Dominick’s going-out-of-business process likely to vary by store
BY SANDRA GUY Staff Writer December 6, 2013 7:54PM
A Dominick's grocery store in the Streeterville neighborhood at 255 E. Grand Ave. was fully stocked with holiday merchandise on Wednesday night, Nov. 20, though experts say shoppers will see inventory â especially perishables â grow scarce as the store prepares to close by year's end. | Sandra Guy/Sun-Times
In addition to the 11 Dominick’s stores that Mariano’s has agreed to buy from Safeway, Mariano’s will build these new stores in 2014:
• Lake Zurich, northwest corner of Highway 22 and Quentin, expected to open in the first three months of next year.
• Chicago, Ravenswood neighborhood, northwest corner of Lawrence and Ravenswood, expected to open between April and June.
• Chicago, Bucktown neighborhood, southwest corner of Ashland and Webster, midyear.
• Evergreen Park, 2601 W. 95th, between July and September.
• Glenview, northeast corner of Golf and Waukegan, between October and end of December.
Updated: January 9, 2014 6:03AM
Whether their stores are shutting down or transitioning to new owners, Dominick’s shoppers may not find all their favorite foods on the shelves in the last few weeks, but the reduced inventory may be offset by some unexpected sales.
That is because grocers preparing for either scenario must get rid of excess inventory and spoilable produce, whether that’s by marking down perishables or donating the leftovers to local food banks.
Dominick’s insiders who asked not to be named speculated that sales of have-to-go items would start at 10 to 20 percent off and ramp up from there.
Because the sales are happening so quickly, it’s unlikely that parent firm Safeway Inc. will hire an outside company or pay for refrigerated trucks to ship perishables to other Safeway stores or to wholesale buyers, the sources say.
Dominick’s, which is closing all of its 68 Chicago-area stores that remain unsold on Dec. 28, said in its bidding notices that the company would be willing to sell certain inventory to other stores.
Shoppers at 11 Dominick’s stores being sold to Roundy’s, the Milwaukee-based parent company of Mariano’s supermarkets, won’t see a full selection of goods like they’d find in newly built Mariano’s stores for at least another two years because it takes that long to redo store interiors, said Don Rosanova, Roundy’s executive vice president of operations. The Dominick’s stores they inherit will be vacant, Roundy’s officials said.
“If we take over a store with a meat department that’s half the size of a regular Mariano’s, shoppers at that store won’t see the full variety, but we will sell a representative offering at the same quality and the same pricing structure (as the full-sized meat department),” Rosanova said. “Eventually, after a full remodel, the store will have the same variety.”
Dominick’s stores being transformed into Mariano’s will be closed initially for at least 30 to 45 days after Mariano’s takes over; five of the stores will open in January and five in March. The Dominick’s in Westchester will be closed until late 2014 for a more extensive remodeling.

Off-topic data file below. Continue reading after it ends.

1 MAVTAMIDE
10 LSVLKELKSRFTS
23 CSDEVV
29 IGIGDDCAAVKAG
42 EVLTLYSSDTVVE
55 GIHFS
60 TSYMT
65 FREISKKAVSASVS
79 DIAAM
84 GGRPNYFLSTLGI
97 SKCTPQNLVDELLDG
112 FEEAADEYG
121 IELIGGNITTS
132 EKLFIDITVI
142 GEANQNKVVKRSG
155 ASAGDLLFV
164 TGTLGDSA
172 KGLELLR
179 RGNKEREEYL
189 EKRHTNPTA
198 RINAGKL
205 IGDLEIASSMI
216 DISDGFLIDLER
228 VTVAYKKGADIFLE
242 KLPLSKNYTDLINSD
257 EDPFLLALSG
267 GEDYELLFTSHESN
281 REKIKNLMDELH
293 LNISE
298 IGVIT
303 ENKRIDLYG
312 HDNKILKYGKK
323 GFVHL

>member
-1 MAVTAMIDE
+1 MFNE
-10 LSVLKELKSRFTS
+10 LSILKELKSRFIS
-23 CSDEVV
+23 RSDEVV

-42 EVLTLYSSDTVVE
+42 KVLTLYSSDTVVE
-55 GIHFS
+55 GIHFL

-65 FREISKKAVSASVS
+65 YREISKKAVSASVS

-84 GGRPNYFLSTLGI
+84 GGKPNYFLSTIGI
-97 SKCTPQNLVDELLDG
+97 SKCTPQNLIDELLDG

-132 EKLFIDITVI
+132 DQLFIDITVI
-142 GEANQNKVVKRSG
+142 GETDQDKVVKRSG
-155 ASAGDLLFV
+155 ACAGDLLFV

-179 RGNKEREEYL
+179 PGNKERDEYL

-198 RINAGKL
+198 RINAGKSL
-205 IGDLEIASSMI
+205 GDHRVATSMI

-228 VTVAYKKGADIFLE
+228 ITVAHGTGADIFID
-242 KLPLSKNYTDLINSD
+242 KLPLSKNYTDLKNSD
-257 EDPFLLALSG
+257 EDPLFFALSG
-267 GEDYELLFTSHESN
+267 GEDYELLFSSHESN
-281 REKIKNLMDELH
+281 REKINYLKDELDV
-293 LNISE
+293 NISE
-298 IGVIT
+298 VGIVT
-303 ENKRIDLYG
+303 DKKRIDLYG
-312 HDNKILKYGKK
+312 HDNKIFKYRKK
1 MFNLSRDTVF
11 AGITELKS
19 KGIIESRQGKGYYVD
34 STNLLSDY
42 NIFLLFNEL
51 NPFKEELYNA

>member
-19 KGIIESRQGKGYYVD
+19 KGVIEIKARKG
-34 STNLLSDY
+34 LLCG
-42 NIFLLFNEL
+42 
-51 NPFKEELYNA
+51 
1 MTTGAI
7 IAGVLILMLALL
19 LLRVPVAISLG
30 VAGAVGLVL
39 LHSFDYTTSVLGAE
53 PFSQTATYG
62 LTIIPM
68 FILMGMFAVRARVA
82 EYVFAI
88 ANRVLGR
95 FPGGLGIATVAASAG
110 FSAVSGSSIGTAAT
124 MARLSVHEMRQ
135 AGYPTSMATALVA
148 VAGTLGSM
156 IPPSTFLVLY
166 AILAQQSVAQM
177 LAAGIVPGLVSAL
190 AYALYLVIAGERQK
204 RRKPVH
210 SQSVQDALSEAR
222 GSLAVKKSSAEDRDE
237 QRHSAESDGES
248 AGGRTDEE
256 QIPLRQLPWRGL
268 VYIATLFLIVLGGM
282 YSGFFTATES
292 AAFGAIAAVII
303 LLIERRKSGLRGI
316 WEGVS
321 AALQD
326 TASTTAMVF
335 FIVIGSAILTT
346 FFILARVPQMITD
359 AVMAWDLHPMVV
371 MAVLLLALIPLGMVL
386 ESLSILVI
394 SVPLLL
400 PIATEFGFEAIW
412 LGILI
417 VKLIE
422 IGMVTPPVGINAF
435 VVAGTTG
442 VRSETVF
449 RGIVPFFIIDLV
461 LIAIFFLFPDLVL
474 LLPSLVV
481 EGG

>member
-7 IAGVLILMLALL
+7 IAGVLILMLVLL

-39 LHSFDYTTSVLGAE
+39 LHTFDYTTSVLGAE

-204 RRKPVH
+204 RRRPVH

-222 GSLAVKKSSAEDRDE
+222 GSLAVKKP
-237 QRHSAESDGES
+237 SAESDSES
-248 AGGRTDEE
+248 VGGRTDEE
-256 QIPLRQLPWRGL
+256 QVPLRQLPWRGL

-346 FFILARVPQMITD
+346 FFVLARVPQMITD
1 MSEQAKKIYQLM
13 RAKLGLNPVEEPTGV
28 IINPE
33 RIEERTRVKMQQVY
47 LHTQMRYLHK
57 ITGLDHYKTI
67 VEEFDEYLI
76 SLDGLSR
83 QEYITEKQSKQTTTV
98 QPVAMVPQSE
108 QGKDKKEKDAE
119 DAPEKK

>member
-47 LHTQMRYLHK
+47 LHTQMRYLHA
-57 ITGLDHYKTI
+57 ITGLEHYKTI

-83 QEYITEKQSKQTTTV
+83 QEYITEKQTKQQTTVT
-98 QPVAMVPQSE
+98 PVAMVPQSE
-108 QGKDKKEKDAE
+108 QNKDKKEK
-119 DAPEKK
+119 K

No one at Safeway or Dominick’s would comment.
Experts say shoppers will endure some inconvenience in the short run, such as bare shelves, but they may benefit from heightened competition in the long run.
Jewel-Osco intends to close the four Dominick’s stores it has bought for four days in mid-January — no dates yet — to change everything from the stores’ marquees to products, sales tags and employee uniforms, Jewel-Osco spokeswoman Allison Sperling said. “Shelves won’t clear or start over fresh” while the Dominick’s stores remain open, Sperling said in an email.
Jewel-Osco’s goal is to plan ordering so that the stores remain “ready for business,” she said. The Dominick’s employees, whom Jewel-Osco has agreed to keep at the four stores will help “reset” the stores, Sperling said.
Jewel-Osco is still working out a way to keep Dominick’s pharmacies open at the acquired stores throughout the transition, Sperling said.
The four Dominick’s that Jewel’s parent company, New Albertson’s Inc., has acquired are at 1340 S. Canal and 2550 N. Clybourn in Chicago, and stores in Glenview and Homer Glen.
Shoppers at the Dominick’s on Clybourn told the Sun-Times that they prefer Dominick’s over Jewel and are disappointed by the switchover.
Yana Kiesau, 35, of Roscoe Village prefers Dominick’s at 2550 N. Clybourn because she likes the selection and lower price of organic baby food compared with rival grocers, and she has had a difficult time finding ground chicken elsewhere.
A spokesman for Whole Foods, which has never closed a store but has relocated stores, said his company works with local food banks for weeks in advance to allow for pickup of perishables and other leftovers after a store’s closing.
“Whole Foods would continue to restock up until the day the store is ready to move,” spokesman Keith Stewart said. “A lot of stuff is donated, and any money lost would support the community where we would be doing business anyway.”